Outdoor Sculpture Collection


Isamu Noguchi

Soliloquy

 
Los Angeles, California, 1904—New York, New York, 1988

Soliloquy, 1962
Bronze (numbered 1/6), with base
91 3/4 18 x 18 inches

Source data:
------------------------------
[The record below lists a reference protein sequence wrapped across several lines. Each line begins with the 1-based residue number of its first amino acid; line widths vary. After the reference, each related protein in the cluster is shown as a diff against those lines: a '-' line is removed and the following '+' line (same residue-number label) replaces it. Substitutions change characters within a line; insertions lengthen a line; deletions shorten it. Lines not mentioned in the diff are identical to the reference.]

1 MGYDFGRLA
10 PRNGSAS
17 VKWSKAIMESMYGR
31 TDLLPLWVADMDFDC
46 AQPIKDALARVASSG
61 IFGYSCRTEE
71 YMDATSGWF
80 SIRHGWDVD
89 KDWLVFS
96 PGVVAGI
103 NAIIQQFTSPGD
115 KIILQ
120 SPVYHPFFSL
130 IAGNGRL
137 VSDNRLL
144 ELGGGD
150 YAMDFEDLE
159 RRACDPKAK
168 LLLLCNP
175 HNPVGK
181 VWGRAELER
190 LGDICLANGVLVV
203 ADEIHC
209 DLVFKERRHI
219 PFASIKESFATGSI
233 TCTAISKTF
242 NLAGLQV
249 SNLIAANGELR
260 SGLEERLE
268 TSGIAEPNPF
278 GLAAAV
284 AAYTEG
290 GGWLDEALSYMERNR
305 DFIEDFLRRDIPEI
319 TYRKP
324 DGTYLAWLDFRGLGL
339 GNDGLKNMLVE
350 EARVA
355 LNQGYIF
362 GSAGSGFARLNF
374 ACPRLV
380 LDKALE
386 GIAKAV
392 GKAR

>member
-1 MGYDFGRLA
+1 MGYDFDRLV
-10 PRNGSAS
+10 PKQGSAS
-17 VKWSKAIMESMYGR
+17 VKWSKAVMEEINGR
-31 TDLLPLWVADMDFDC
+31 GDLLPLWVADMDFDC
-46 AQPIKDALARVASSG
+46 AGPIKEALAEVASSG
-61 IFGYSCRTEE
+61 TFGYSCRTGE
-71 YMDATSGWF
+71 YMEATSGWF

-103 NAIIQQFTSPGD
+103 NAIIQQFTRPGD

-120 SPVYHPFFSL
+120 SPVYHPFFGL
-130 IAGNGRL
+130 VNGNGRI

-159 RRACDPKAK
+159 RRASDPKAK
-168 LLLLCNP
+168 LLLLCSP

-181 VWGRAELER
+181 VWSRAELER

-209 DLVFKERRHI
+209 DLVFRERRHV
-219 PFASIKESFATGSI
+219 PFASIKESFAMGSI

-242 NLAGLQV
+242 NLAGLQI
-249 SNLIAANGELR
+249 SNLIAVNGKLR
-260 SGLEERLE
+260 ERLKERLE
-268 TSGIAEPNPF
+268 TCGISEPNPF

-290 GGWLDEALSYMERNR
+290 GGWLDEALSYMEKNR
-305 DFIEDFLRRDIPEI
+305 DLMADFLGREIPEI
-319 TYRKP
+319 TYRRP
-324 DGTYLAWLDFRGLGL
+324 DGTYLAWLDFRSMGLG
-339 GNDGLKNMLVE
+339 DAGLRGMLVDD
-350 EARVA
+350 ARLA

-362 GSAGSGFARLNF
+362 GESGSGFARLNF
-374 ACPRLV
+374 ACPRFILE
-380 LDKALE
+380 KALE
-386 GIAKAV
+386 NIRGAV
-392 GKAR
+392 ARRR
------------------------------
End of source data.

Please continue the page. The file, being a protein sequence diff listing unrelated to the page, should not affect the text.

Isamu Noguchi’s Soliloquy from 1962 is currently on view on our outdoor Sculpture Terrace, silhouetted against a pale travertine pillar. The bronze work is composed of lines reaching upward and elegantly held together at several points, with a stone-like shape in the center. Suspended on a thin rod, the sculpture appears to float upward despite its weight. The American artist created Soliloquy as part of a series of works, made from 1959 to 1962, with melancholic names “that convey emotions” such as Solitude, Mortality, and The Cry. These sculptures reference the delicate balance of life, of sculpture, and of calligraphy, which inspired the vertical strokes and arrangements. The works in this series began as lightweight balsa wood forms and were later cast in bronze. Noguchi wrote on the balance between these two materials, in response to another work from the series: “The life of this sculpture comes from an ephemeral lightness, a delicacy, as with balsawood. Bronze adds a sense of weight, which is also to be valued.” In entitling the work Soliloquy, Noguchi alludes to the literary device used for sharing a character’s inward thoughts, which further emphasizes the sculpture’s solitary, emotive form.